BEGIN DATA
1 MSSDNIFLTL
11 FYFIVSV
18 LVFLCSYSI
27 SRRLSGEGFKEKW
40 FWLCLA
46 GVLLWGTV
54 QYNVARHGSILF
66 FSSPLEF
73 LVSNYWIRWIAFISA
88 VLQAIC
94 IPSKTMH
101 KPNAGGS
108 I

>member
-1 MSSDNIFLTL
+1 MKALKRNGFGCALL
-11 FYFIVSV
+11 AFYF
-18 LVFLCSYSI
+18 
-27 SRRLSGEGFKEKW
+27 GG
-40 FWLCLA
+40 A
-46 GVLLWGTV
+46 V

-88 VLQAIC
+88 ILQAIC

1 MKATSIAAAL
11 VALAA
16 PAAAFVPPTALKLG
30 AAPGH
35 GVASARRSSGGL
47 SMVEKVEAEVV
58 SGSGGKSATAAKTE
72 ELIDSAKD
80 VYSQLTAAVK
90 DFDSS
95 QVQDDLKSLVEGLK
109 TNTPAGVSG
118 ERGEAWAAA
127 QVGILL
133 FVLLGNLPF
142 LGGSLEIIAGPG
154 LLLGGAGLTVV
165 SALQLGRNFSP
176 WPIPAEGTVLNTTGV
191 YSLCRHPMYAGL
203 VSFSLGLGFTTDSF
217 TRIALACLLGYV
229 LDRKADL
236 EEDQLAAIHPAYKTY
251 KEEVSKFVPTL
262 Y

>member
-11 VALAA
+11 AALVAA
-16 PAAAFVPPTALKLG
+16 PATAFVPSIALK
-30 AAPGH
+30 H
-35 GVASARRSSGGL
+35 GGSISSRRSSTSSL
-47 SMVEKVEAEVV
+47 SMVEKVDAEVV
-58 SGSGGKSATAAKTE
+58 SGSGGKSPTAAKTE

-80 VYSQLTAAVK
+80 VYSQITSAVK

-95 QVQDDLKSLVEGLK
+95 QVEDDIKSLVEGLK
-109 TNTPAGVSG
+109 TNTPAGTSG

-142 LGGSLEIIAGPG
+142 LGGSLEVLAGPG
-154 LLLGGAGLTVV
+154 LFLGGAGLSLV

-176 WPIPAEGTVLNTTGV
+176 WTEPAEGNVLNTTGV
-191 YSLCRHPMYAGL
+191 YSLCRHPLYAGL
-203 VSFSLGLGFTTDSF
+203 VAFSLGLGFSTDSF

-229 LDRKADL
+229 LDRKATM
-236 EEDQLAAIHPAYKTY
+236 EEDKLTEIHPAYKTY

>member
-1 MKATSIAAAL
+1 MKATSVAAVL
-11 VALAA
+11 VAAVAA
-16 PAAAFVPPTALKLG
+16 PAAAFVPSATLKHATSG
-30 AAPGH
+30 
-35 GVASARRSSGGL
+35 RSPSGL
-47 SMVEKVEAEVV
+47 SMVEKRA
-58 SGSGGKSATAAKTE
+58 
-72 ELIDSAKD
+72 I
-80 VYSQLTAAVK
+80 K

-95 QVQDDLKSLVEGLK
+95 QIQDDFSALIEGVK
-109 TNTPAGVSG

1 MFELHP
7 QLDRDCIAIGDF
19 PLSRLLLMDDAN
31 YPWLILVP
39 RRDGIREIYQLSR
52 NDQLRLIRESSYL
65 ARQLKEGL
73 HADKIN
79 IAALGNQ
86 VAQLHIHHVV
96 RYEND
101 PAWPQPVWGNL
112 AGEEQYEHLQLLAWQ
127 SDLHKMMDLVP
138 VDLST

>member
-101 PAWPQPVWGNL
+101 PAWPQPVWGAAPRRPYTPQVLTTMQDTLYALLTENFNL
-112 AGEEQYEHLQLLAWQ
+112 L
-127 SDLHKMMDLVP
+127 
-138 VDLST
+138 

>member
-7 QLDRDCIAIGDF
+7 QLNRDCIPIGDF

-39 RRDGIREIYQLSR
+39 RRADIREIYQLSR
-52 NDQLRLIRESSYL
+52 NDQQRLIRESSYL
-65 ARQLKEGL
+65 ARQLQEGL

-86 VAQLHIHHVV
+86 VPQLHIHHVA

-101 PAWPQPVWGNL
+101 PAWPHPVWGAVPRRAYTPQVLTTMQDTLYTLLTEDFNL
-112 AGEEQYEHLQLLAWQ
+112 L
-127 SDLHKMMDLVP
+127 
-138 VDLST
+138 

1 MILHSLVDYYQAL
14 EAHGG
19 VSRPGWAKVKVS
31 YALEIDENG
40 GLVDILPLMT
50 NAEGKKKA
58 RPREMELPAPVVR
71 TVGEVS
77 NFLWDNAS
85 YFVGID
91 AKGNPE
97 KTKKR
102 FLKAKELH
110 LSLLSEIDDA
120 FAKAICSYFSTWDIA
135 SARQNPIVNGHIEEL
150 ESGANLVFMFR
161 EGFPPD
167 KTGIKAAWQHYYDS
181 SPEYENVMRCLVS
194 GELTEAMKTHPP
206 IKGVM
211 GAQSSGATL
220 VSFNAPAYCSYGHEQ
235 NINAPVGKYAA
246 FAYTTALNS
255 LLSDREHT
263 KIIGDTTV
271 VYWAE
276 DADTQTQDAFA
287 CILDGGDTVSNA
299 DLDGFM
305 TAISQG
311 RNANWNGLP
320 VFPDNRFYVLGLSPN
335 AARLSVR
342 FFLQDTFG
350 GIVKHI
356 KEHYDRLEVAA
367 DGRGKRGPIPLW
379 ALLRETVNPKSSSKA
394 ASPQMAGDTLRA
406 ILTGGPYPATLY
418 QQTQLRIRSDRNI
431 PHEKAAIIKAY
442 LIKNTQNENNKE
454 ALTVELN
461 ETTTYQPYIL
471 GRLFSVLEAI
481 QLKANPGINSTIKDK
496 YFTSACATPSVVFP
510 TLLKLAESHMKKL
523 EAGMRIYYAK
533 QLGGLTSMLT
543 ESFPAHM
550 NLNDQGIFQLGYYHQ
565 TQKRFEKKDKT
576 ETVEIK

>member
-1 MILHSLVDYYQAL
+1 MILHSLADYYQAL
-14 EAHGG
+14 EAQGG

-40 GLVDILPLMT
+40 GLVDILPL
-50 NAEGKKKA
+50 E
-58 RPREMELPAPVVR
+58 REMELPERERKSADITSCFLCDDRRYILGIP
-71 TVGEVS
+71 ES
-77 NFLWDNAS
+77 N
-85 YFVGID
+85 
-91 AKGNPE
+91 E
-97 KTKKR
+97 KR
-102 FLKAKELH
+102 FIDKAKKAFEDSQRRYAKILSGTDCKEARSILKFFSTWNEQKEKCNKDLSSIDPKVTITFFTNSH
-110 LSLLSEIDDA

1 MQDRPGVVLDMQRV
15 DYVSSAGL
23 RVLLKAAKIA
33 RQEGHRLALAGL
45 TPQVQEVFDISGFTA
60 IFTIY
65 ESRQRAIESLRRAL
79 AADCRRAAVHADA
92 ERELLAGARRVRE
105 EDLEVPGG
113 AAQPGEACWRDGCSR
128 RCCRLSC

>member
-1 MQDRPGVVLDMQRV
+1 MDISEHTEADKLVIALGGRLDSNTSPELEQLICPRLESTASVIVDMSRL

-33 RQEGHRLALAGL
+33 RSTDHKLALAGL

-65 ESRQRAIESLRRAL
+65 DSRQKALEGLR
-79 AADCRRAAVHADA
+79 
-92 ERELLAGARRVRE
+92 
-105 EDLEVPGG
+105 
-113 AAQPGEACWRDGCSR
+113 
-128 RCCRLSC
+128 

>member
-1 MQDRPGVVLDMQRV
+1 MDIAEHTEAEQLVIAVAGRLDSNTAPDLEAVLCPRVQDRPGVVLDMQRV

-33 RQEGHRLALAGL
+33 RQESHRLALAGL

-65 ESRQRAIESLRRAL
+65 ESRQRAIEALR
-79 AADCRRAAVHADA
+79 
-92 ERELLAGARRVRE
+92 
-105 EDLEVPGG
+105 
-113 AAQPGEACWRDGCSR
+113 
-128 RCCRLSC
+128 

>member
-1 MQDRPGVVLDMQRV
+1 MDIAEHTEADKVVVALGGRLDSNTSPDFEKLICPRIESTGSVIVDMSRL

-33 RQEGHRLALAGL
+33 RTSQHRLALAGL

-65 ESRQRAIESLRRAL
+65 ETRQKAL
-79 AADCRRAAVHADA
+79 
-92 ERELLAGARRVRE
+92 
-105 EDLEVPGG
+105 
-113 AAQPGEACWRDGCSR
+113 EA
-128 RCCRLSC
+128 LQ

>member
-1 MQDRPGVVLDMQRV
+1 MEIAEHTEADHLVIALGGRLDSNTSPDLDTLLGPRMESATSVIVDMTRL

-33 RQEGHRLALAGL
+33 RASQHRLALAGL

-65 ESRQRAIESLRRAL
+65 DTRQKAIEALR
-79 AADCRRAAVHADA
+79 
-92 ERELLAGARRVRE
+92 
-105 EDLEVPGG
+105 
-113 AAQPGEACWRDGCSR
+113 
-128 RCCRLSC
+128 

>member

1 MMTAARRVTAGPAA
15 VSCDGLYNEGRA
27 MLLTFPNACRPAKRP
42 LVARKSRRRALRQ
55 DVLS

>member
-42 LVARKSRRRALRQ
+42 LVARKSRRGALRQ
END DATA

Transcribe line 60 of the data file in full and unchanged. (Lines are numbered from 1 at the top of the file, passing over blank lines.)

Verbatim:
-30 AAPGH